Local fertiliser traders and suppliers have confirmed there will be sufficient fertiliser supply during the peak plantation season starting in May, while pledging to step up imports from Saudi Arabia to meet domestic demand.
According to Wattanasak Sur-iam, director-general of the Internal Trade Department who chaired yesterday's joint meeting with representatives of three fertiliser associations, the private sector insists Thailand will not face any fertiliser shortages, with domestic supply sufficient to support the country's new annual crops scheduled for plantation in May.
"Entrepreneurs also pledged to accelerate fertiliser imports from new supply sources, especially Saudi Arabia, to offset the impact from the war between Russia and Ukraine," he said.
Thailand's demand for fertiliser is about 5 million tonnes a year, but the country is capable of producing only 8% of the total domestic demand.
Thailand is a net importer of fertiliser, importing more than 5 million tonnes of fertiliser a year, with the main suppliers including the Middle East, China, Canada and Russia.
In the wake of the Russia-Ukraine war driving up production costs, the Internal Trade Department approved on March 18 local traders and suppliers increasing fertiliser prices. The hike was only approved on a case-by-case basis, not across the board.
According to Mr Wattanasak, the department also asked for cooperation from the fertiliser associations to help supervise their members to prevent any profiteering practices and hoarding.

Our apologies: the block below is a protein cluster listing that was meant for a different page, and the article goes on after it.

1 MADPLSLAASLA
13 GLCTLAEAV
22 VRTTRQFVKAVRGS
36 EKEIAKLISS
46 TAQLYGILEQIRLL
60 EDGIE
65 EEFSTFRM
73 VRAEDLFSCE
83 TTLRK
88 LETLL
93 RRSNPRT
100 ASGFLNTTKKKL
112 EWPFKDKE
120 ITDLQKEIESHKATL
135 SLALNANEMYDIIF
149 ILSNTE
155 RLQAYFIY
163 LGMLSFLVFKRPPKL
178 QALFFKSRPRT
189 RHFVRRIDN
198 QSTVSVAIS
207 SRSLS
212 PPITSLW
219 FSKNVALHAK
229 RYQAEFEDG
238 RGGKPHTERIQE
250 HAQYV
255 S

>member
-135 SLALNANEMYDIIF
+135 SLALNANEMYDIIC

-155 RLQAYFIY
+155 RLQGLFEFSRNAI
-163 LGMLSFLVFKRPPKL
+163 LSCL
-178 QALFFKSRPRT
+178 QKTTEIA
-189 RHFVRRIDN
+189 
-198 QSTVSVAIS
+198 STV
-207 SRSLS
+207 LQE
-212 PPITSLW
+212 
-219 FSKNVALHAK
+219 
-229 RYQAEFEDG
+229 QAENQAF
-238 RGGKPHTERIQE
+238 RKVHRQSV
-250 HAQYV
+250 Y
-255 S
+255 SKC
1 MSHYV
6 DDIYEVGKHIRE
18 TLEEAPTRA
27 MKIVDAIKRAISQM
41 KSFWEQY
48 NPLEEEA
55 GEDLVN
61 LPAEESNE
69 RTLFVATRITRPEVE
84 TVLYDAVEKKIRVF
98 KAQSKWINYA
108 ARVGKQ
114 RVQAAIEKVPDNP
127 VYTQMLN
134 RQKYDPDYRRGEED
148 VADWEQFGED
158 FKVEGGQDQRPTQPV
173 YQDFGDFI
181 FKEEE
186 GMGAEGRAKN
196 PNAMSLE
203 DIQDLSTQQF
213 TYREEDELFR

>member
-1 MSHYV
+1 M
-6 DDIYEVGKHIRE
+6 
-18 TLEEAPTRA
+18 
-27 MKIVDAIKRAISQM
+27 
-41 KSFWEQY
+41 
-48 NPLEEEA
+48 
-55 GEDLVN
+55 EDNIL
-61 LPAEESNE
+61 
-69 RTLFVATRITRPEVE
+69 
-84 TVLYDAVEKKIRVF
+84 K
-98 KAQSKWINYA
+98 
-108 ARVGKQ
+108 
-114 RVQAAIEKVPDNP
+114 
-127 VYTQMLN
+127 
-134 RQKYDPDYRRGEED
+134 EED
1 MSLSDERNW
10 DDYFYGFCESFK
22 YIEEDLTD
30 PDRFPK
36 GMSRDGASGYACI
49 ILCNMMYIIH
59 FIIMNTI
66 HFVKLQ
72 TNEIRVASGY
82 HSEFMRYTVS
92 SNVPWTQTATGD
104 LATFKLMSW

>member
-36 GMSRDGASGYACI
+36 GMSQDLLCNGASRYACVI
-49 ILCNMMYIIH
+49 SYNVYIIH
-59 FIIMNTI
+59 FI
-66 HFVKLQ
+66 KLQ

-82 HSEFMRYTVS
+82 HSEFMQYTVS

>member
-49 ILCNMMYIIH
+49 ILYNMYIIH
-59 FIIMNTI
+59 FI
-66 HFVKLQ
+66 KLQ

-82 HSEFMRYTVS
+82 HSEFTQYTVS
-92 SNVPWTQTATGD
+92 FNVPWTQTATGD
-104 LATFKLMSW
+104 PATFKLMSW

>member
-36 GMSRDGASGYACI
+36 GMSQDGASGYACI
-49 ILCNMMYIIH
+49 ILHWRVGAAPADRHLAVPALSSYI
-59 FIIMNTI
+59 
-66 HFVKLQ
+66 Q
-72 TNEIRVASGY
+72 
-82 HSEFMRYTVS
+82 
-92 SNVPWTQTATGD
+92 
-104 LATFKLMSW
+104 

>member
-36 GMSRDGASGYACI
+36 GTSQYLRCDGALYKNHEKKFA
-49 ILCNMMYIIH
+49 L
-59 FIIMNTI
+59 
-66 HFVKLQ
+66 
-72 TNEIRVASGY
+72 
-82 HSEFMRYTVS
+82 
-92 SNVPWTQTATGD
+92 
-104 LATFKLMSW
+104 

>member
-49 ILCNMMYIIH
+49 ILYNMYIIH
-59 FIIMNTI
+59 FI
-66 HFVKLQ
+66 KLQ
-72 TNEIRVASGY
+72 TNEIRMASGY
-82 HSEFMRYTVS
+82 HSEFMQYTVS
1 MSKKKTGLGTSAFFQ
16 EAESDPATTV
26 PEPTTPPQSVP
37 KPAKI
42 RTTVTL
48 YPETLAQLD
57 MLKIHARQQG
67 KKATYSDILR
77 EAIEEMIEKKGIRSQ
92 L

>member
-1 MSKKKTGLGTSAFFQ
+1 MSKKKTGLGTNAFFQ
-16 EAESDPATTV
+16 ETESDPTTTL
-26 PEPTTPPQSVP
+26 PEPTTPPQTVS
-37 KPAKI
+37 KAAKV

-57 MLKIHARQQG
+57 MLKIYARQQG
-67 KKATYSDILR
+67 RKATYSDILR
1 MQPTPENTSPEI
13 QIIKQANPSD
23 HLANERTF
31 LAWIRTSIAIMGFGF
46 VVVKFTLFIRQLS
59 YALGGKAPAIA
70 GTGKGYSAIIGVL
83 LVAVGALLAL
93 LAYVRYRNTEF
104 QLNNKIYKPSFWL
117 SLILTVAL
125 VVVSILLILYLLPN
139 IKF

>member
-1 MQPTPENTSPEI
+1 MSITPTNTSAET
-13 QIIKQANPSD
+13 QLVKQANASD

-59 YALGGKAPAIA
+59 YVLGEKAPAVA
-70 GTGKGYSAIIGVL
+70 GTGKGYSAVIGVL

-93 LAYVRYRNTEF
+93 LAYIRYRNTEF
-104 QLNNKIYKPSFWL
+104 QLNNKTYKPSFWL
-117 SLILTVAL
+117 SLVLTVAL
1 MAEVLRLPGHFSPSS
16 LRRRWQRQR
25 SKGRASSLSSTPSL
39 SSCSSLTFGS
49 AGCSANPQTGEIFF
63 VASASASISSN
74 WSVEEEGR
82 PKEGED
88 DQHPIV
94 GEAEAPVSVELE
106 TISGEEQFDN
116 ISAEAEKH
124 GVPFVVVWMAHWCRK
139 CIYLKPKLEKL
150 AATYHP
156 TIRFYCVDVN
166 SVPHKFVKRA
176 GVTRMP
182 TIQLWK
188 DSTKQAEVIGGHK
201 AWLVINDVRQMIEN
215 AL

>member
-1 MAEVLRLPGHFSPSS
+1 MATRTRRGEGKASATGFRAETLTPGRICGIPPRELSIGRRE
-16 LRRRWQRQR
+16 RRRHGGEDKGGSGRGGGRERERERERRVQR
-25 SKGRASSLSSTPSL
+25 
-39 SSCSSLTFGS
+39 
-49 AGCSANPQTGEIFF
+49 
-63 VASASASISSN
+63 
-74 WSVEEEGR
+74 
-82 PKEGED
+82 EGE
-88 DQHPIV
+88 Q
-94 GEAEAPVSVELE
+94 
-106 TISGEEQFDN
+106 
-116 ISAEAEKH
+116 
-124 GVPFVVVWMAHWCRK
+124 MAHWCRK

The department threatened to remove distribution licences and take legal action against those who exploit this opportunity by price-gouging for fertiliser.
The department also asked for cooperation from the Commerce Ministry's commercial officials nationwide to help inspect, follow up and supervise fertiliser distribution in their respective areas.
Thepvit Teosuratkul, vice-president of the Thai Fertilizer and Agricultural Supplies Association, said fertiliser prices have risen substantially, with free-on-board prices of urea fertiliser from the Middle East now quoted at US$960-1,000 a tonne, up 200% from the same period last year.
According to Mr Thepvit, the recent approval by the Internal Trade Department to allow producers to raise fertiliser prices in line with higher production costs has led the private sector to have more confidence in importing increased amounts of fertiliser.
Demand for fertiliser during the four months of peak plantation season between May and August is estimated at 2.5 million tonnes.